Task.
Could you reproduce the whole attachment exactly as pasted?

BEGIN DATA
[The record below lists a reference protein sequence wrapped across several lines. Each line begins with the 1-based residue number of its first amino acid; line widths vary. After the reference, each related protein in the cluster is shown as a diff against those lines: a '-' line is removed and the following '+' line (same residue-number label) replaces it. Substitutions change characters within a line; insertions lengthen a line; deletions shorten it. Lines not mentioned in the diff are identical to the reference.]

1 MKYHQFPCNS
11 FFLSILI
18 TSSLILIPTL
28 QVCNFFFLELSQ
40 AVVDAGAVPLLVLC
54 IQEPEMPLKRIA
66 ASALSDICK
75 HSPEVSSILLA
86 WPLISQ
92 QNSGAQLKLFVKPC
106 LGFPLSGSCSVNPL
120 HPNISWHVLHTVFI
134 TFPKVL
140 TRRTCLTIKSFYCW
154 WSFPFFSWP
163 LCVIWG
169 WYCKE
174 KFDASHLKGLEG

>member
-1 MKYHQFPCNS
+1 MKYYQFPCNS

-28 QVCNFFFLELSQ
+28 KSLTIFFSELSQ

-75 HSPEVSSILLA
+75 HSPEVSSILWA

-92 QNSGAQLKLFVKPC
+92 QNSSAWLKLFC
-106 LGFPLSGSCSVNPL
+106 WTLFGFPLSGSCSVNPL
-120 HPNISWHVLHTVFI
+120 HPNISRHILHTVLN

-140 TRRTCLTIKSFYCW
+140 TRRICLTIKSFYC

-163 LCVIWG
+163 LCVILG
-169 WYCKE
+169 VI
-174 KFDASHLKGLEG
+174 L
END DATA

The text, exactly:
[The record below lists a reference protein sequence wrapped across several lines. Each line begins with the 1-based residue number of its first amino acid; line widths vary. After the reference, each related protein in the cluster is shown as a diff against those lines: a '-' line is removed and the following '+' line (same residue-number label) replaces it. Substitutions change characters within a line; insertions lengthen a line; deletions shorten it. Lines not mentioned in the diff are identical to the reference.]

1 MKYHQFPCNS
11 FFLSILI
18 TSSLILIPTL
28 QVCNFFFLELSQ
40 AVVDAGAVPLLVLC
54 IQEPEMPLKRIA
66 ASALSDICK
75 HSPEVSSILLA
86 WPLISQ
92 QNSGAQLKLFVKPC
106 LGFPLSGSCSVNPL
120 HPNISWHVLHTVFI
134 TFPKVL
140 TRRTCLTIKSFYCW
154 WSFPFFSWP
163 LCVIWG
169 WYCKE
174 KFDASHLKGLEG

>member
-1 MKYHQFPCNS
+1 MKYYQFPCNS

-28 QVCNFFFLELSQ
+28 KSLTIFFSELSQ

-75 HSPEVSSILLA
+75 HSPEVSSILWA

-92 QNSGAQLKLFVKPC
+92 QNSSAWLKLFC
-106 LGFPLSGSCSVNPL
+106 WTLFGFPLSGSCSVNPL
-120 HPNISWHVLHTVFI
+120 HPNISRHILHTVLN

-140 TRRTCLTIKSFYCW
+140 TRRICLTIKSFYC

-163 LCVIWG
+163 LCVILG
-169 WYCKE
+169 VI
-174 KFDASHLKGLEG
+174 L